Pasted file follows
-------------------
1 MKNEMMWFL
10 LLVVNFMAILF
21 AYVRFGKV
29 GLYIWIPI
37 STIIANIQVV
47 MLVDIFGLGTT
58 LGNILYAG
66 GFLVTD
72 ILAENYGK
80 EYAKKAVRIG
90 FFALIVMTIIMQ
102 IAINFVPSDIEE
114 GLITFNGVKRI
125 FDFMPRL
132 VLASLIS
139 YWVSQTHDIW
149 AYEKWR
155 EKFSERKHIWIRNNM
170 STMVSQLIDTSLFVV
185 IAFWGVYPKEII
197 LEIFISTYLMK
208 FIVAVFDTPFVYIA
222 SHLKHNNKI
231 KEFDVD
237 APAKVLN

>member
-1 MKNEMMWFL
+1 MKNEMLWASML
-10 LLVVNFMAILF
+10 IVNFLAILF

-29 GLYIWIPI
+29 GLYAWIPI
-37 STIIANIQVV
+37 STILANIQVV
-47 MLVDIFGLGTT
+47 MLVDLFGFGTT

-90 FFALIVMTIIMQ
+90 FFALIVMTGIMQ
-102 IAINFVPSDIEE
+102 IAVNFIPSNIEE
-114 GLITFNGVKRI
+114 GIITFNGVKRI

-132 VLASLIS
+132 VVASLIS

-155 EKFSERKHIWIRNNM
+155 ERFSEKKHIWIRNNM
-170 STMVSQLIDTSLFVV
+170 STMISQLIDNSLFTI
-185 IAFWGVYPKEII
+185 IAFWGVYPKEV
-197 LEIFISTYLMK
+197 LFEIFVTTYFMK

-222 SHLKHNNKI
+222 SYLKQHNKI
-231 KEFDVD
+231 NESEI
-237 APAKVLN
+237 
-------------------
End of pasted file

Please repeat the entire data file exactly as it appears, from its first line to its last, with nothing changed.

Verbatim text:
1 MKNEMMWFL
10 LLVVNFMAILF
21 AYVRFGKV
29 GLYIWIPI
37 STIIANIQVV
47 MLVDIFGLGTT
58 LGNILYAG
66 GFLVTD
72 ILAENYGK
80 EYAKKAVRIG
90 FFALIVMTIIMQ
102 IAINFVPSDIEE
114 GLITFNGVKRI
125 FDFMPRL
132 VLASLIS
139 YWVSQTHDIW
149 AYEKWR
155 EKFSERKHIWIRNNM
170 STMVSQLIDTSLFVV
185 IAFWGVYPKEII
197 LEIFISTYLMK
208 FIVAVFDTPFVYIA
222 SHLKHNNKI
231 KEFDVD
237 APAKVLN

>member
-1 MKNEMMWFL
+1 MKNEMLWASML
-10 LLVVNFMAILF
+10 IVNFLAILF

-29 GLYIWIPI
+29 GLYAWIPI
-37 STIIANIQVV
+37 STILANIQVV
-47 MLVDIFGLGTT
+47 MLVDLFGFGTT

-90 FFALIVMTIIMQ
+90 FFALIVMTGIMQ
-102 IAINFVPSDIEE
+102 IAVNFIPSNIEE
-114 GLITFNGVKRI
+114 GIITFNGVKRI

-132 VLASLIS
+132 VVASLIS

-155 EKFSERKHIWIRNNM
+155 ERFSEKKHIWIRNNM
-170 STMVSQLIDTSLFVV
+170 STMISQLIDNSLFTI
-185 IAFWGVYPKEII
+185 IAFWGVYPKEV
-197 LEIFISTYLMK
+197 LFEIFVTTYFMK

-222 SHLKHNNKI
+222 SYLKQHNKI
-231 KEFDVD
+231 NESEI
-237 APAKVLN
+237 